ADHD and the Squirrel Stereotype- Is It Worth Embracing?

Perhaps you’ve heard the “Oh look, a squirrel!” pun that has been around for a long time. Dug, the dog from the Pixar movie “Up” famously gets distracted by squirrels throughout the movie, representing how easily distracted he could be.

Dug the dog from the Pixar movie Up
Dug from Pixar’s Up (

The squirrel pun implies that people with ADHD are overly excitable, hyper, and easily distracted, as these are the symptoms that are most commonly associated with ADHD.

Of course, those who live with ADHD either by having it themselves or having friends or family who have it, will learn that there is more to ADHD than hyperactivity and being easily distracted- this may only be the tip of the iceberg.

Some may present with just the inattentive presentation and not experience any form of hyperactivity or impulsivity, or the other way round. Perhaps they present with combined ADHD, and experience both presentations.
Symptoms of ADHD will also present differently from person to person even within their presentation categories.

Women and AFAB individuals will experience ADHD differently from men, especially during their monthly cycles, perimenopause, and menopause. Little boys will present differently from girls, and many with ADHD will have learned to mask their symptoms to blend in.

To sum it up- everyone will experience different ADHD symptoms, which is why different medications and doses will vary from person to person. It’s certainly not all about squirrels for everyone!

My Link to Squirrels and ADHD

My use of the term “squirrel” is more about my identification with my ADHD and embracing those very aspects that make up a part of my own identity. As you may have noticed, I have fully embraced the squirrel stereotype- it’s in the title of my blog, and even my logo is a little squirrel.

I live opposite a park that is heaving with squirrels, so I spend a lot of time watching them go about their day.

Sometimes I sit on a bench in the park with a bag of monkey nuts and feed any of the more brazen squirrels that approach me, and it brings me a lot of joy when they get brave enough to snatch the nut out of my hand, then dash to the nearest tree to cling to the trunk upside down, munching away.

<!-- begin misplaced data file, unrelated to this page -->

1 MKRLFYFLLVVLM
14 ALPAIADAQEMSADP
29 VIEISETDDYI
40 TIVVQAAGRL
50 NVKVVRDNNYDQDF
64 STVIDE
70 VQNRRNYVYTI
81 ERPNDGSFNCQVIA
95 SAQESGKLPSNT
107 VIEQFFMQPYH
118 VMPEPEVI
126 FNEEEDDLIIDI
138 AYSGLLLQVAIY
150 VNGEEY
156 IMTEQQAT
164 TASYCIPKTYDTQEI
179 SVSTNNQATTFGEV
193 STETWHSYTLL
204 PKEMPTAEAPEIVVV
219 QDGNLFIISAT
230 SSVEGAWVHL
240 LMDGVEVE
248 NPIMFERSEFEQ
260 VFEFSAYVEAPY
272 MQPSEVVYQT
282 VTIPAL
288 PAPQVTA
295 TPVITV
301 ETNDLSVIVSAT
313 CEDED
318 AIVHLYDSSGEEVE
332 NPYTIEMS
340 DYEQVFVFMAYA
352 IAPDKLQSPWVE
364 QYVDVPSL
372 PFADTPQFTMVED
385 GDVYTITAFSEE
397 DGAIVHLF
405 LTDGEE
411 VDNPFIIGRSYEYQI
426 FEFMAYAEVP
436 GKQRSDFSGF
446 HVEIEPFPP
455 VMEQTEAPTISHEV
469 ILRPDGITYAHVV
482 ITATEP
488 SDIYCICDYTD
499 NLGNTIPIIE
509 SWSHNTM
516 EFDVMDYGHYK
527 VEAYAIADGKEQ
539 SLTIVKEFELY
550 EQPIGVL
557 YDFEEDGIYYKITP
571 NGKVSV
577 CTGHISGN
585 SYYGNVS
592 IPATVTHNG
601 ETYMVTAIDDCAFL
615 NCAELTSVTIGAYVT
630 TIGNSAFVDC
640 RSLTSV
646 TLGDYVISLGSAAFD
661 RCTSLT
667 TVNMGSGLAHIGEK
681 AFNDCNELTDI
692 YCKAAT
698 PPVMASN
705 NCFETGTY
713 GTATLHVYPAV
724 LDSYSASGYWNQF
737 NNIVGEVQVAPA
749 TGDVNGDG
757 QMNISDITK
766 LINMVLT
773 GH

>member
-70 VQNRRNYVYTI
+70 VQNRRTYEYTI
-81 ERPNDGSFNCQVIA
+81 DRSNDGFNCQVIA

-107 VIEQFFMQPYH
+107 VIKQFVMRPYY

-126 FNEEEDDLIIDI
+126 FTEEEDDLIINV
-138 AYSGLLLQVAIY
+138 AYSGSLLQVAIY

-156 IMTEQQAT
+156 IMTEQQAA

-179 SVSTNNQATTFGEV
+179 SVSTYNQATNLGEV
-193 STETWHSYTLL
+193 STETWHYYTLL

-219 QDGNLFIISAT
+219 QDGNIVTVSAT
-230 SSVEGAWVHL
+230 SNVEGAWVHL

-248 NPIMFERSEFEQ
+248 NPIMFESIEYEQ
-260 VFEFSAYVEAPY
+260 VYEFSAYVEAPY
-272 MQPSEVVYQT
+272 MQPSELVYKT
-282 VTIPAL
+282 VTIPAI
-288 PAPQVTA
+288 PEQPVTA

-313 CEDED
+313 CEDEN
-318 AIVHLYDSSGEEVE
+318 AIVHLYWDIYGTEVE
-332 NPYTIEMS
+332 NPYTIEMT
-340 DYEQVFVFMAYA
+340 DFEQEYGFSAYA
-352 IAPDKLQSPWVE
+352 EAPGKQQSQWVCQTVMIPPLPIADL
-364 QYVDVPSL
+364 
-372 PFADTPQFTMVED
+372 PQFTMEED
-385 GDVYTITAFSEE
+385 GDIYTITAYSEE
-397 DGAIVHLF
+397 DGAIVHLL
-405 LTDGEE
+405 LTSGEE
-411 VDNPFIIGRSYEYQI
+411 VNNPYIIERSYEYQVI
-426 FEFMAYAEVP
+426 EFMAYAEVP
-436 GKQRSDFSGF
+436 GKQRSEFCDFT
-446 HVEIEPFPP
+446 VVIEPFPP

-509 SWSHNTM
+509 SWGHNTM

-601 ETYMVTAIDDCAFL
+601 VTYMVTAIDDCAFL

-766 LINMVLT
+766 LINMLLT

Observing squirrel behaviour is one of my favourite distractions, and I could quite honestly say that I can identify with my little grey furry neighbours.

I find endearment in their erratic behaviour- dashing across the grass to bounce off the side of bins or trees parkour-style or spending ages standing upright on hind legs perfectly still, in a world of their own.
This is what happens quite often for me in my brain, either bouncing from thought to thought at lightning speed or just zoning out.

They even bury their treasure of nuts in my small garden plot outside my window, even though it’s unlikely they will even remember where they left them (not that this matters because all-year-round people will sit on the benches to feed them).
This reminds me so often of the number of items I put down and forget about.

For me, squirrels are furry and cute, but they can also be curious, unpredictable, funny, affectionate, and brave (snatching nuts out of your fingers)! These are qualities that I would like to think I may also possess (not the furry part).

My perspective on the whole squirrel stereotype is that I can’t help but want to embrace the squirrel (not literally, just the stereotype)!

ADHD Symptoms Can Make Life Extremely Difficult

Of course, distractibility, racing thoughts and struggles with object permanence are all ADHD traits that can make live extremely difficult.

It’s annoying when you put things down when you’re distracted and struggle to picture in your mind’s eye where you’ve left it.
It’s frustrating when you have a deadline and your brain decides it needs dopamine so you’re stuck in your own thoughts, or scrolling through TikTok.
It’s difficult when you need to give someone your entire focus the environment is too loud and makes focusing on their words almost impossible.

The way I have learned to try to cope with my ADHD is by naming my brain my “inner squirrel.”

By naming my brain, I am attempting to bring a touch of humour to my struggles- it’s my way of seeking control, and inner peace.

Final Thoughts

Of course, I understand that not everyone finds squirrels cute, and some may find the whole squirrel stereotype to be triggering, or even annoying. This will be based on their own experiences, and how people experience ADHD individually- not everyone is able to focus on the lighter side, especially when ADHD symptoms can be extremely difficult to live with.

Do you also embrace your “inner squirrel”, or do you find the squirrel stereotype to impact negatively on the ADHD community?

Thanks for reading! Please get in touch if you have any thoughts or comments on this topic.

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